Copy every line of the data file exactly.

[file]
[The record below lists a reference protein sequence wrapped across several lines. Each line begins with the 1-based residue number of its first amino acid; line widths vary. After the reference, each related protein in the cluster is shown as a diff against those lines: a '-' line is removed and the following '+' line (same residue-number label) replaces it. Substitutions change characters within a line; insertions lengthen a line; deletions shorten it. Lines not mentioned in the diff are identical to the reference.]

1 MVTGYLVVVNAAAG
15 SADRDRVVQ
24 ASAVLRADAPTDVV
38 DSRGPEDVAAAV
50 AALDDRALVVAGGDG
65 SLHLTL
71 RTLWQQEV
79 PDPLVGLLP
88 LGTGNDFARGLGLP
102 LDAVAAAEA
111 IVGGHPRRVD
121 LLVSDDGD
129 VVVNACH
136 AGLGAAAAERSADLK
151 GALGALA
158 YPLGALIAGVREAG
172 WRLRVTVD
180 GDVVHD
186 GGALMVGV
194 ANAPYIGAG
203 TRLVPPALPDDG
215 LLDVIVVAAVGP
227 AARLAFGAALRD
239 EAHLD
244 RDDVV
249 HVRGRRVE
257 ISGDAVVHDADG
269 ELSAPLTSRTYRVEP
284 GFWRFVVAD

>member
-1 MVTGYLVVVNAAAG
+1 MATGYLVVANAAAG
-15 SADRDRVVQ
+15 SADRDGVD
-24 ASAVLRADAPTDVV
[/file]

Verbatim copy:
[The record below lists a reference protein sequence wrapped across several lines. Each line begins with the 1-based residue number of its first amino acid; line widths vary. After the reference, each related protein in the cluster is shown as a diff against those lines: a '-' line is removed and the following '+' line (same residue-number label) replaces it. Substitutions change characters within a line; insertions lengthen a line; deletions shorten it. Lines not mentioned in the diff are identical to the reference.]

1 MVTGYLVVVNAAAG
15 SADRDRVVQ
24 ASAVLRADAPTDVV
38 DSRGPEDVAAAV
50 AALDDRALVVAGGDG
65 SLHLTL
71 RTLWQQEV
79 PDPLVGLLP
88 LGTGNDFARGLGLP
102 LDAVAAAEA
111 IVGGHPRRVD
121 LLVSDDGD
129 VVVNACH
136 AGLGAAAAERSADLK
151 GALGALA
158 YPLGALIAGVREAG
172 WRLRVTVD
180 GDVVHD
186 GGALMVGV
194 ANAPYIGAG
203 TRLVPPALPDDG
215 LLDVIVVAAVGP
227 AARLAFGAALRD
239 EAHLD
244 RDDVV
249 HVRGRRVE
257 ISGDAVVHDADG
269 ELSAPLTSRTYRVEP
284 GFWRFVVAD

>member
-1 MVTGYLVVVNAAAG
+1 MATGYLVVANAAAG
-15 SADRDRVVQ
+15 SADRDGVD
-24 ASAVLRADAPTDVV